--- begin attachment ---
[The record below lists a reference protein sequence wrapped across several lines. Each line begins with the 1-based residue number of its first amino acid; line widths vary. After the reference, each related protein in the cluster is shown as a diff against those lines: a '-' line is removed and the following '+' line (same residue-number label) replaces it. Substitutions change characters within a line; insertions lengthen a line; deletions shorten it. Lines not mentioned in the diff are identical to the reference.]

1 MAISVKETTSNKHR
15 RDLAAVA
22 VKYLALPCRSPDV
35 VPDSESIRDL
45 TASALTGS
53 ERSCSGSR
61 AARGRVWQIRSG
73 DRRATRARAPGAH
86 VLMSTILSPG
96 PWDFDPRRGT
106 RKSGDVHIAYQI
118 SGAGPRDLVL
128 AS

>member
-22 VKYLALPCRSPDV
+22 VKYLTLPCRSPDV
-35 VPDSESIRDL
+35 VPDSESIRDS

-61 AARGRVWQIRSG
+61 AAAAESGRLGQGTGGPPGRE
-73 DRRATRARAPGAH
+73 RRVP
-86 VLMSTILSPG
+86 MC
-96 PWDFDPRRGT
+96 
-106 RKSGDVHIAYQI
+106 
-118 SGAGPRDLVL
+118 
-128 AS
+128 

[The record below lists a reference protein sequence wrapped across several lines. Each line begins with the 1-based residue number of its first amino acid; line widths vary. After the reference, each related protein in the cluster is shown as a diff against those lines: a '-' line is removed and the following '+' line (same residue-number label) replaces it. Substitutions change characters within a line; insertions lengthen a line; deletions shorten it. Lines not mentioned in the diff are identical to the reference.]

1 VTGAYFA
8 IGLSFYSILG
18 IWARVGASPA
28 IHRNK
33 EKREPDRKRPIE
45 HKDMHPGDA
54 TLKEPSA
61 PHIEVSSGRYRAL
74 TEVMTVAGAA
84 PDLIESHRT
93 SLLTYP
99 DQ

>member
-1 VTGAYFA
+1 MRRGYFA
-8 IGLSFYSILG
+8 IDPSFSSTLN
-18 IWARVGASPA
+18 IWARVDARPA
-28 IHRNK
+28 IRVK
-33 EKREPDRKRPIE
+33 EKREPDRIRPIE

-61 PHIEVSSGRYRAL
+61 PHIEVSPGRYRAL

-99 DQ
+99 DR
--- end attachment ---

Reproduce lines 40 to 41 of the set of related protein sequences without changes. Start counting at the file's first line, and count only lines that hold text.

45 HKDMHPGDA
54 TLKEPSA